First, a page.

The Vegetable Garden

Plan Your Garden

Before you begin to plan your garden be sure to honestly access just how much work and time you are willing and able to devote to your garden. If it is just you alone and you are very busy, then plan for a smaller garden. If your entire family will take on the task, then you can plan for a larger garden. Then determine how much area can be converted into usable garden space.
To begin your garden plan, find a level area for growing vegetables. It will be easier to prepare, plant, and irrigate than sloping ground. If you must plant on sloping ground be sure to run rows across the slope instead of up and down so the soil will not wash away during irrigation or a rain shower. Plan to locate your garden near a water source so that it will be easy to keep watered. The garden spot also need to be placed where the vegetables can get at least 8 hours of sunlight each day for best growth. Plant vegetables where they are not shaded by trees, shrubs, walls, or fences.

Good garden planning is important if you are going to try and produce large amounts of vegetables from a limited area. Pay close attention to timing of planting and harvesting, selection of varieties, trellising, and other space-saving practices. Timing refers to the maximum use of the available growing season. Each zone has an optimal planting time for each type of vegetable and most zones allow for multiple plantings throughout the year depending on your location. See our Planting Schedules for your zone "Approximate Days to Maturity" from planting for selected vegetable crops to include in your overall garden plan.

Plan your garden with efficiency in mind.  You can save a lot of space if you use trellising and staking. Do not grow horizontally what you can grow vertically. Vining crops, such as tomato, squash, cucumber, and pole beans, use a great deal of space when allowed to grow along the ground. Trellises, stakes, cages or other supports minimize the ground space used and increase garden productivity. Support materials can consist of wood, extra stakes, twine, or a nearby fence.

Improved varieties may be the best way for the space-conscious gardener to achieve higher yields. Today, a gardener can select bush varieties of beans, cucumbers, melons and squash that require much less space than standard varieties. Determinant tomatoes (those that grow only to a certain height) can be trained more easily to a stake.

If the goal of your garden plan is to achieve a larger harvest or you have a small space but want a large yield you can do succession planting. Succession planting consists of sowing seeds of a given crop at 2 to 3-week intervals to produce a continuous supply of vegetables. Beans, corn, lettuce, turnips, and beets are well suited to this practice and can add a lot to your harvest.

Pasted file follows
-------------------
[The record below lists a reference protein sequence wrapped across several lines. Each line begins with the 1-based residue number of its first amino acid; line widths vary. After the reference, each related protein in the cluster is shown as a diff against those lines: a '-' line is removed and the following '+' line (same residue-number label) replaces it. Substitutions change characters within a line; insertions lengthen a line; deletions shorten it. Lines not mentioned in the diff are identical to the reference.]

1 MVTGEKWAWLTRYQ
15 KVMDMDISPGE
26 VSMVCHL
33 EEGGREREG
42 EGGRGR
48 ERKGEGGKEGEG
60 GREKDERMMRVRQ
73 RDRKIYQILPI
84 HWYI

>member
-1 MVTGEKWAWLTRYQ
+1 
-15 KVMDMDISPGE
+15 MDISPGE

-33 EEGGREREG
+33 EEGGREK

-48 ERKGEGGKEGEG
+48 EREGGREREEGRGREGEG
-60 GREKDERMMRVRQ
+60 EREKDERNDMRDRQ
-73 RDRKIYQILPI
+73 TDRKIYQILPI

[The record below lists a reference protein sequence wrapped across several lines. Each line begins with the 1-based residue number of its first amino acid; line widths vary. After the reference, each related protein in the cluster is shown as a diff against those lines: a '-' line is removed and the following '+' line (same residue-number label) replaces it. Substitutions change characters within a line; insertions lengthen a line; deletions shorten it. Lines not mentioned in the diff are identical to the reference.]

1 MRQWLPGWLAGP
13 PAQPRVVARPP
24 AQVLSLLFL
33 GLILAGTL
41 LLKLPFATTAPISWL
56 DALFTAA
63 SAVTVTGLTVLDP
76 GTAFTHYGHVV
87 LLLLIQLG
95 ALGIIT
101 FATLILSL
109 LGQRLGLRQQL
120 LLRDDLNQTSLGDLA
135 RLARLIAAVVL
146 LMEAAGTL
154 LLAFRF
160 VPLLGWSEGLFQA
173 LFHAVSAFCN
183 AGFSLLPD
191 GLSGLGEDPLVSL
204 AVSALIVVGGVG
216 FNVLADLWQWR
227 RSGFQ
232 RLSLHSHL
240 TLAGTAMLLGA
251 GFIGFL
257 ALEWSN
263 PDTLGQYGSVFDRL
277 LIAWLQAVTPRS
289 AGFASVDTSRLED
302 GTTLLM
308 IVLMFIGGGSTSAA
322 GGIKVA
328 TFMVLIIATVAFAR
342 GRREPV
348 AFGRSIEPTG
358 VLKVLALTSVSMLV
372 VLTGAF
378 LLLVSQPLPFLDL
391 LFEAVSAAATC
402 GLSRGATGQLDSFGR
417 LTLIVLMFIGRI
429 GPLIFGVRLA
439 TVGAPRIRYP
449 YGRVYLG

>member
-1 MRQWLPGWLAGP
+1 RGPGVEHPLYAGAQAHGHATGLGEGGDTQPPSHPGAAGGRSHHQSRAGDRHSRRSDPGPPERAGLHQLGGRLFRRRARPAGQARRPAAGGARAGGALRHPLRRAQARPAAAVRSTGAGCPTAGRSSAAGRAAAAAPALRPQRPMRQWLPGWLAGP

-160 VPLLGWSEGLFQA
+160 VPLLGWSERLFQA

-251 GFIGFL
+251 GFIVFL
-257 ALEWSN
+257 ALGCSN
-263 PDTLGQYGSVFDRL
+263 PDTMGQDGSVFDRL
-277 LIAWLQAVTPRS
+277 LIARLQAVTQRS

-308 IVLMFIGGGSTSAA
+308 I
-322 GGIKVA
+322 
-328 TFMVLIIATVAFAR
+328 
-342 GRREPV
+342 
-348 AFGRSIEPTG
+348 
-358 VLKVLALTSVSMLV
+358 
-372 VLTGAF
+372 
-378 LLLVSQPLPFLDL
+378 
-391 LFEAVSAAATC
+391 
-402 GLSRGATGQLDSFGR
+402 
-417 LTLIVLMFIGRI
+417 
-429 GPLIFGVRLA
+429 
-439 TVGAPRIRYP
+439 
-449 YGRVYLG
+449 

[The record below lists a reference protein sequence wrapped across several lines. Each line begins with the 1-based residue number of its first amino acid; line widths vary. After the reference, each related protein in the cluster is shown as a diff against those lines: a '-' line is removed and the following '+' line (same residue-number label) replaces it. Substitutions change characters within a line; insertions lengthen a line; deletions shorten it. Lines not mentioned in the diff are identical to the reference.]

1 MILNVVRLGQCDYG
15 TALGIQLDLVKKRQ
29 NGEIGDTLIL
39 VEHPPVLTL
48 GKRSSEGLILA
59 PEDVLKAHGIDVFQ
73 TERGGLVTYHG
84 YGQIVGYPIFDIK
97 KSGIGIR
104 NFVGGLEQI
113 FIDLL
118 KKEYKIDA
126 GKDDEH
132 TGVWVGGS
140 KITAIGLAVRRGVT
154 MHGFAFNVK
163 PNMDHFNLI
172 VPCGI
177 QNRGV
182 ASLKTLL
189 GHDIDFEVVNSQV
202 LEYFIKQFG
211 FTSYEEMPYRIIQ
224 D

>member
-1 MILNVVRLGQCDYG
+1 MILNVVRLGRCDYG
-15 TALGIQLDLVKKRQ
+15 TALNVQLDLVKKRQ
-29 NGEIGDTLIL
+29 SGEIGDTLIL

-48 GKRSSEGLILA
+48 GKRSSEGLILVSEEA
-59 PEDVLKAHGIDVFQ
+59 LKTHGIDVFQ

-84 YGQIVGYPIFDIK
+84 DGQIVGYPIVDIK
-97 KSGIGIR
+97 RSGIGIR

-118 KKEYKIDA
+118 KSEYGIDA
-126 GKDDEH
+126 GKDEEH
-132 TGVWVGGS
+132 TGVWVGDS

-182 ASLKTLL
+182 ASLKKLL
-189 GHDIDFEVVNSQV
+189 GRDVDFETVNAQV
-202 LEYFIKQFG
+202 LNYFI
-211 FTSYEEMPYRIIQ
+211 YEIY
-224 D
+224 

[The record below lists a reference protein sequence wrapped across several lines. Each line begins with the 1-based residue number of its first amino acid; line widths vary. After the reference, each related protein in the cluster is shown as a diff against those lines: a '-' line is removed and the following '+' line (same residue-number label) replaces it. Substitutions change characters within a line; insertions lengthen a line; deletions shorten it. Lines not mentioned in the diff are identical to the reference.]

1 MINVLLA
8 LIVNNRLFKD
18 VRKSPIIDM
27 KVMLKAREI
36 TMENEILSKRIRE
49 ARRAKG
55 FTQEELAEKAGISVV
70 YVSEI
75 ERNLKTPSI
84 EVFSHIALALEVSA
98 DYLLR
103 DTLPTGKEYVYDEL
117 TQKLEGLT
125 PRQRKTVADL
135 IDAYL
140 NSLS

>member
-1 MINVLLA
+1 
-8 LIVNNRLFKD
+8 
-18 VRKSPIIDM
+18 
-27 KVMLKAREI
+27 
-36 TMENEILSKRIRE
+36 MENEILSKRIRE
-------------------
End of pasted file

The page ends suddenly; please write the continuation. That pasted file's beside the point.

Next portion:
When planning your garden consider companion planting or the planting of two crops in the same bed at the same time. Normally one crop matures and is harvested before the other one. Radishes and carrots work well this way, since the radishes can be harvested well before the carrots are very large. The quick-growing radish seedlings also help to mark planted rows. If space is tight you could also plant crops in between other crops. This practice is known as inter-cropping and involves planting early-maturing crops between the rows of late-maturing crops to increase production in a small area. For example, beans, radishes, green onions, spinach, or leaf lettuce may be planted between rows of tomatoes, peppers, cabbage, or corn. The quicker-maturing crops will be harvested before the others become very large.

Plan your garden on paper before planting by developing a to-scale sketch. A well-planned garden can provide fresh or preserved vegetables for use all year. The garden plan should contain crops and amounts to be planted, dates of planting and estimated harvest, planting location for each crop, specific spacing between rows, and trellising or support required. First, make a sketch of the garden area showing the dimensions of the garden. Prepare a list of vegetables you want to grow. Then arrange the crops in the garden according to the amounts you wish to grow, dates to be planted, and space available. Plant perennial crops, such as rhubarb and asparagus, to one side of the garden so that the plants are not disturbed by preparations for future crops. Plant tall crops, such as corn and pole beans, on the north side of the garden so that they will not shade low-growing crops.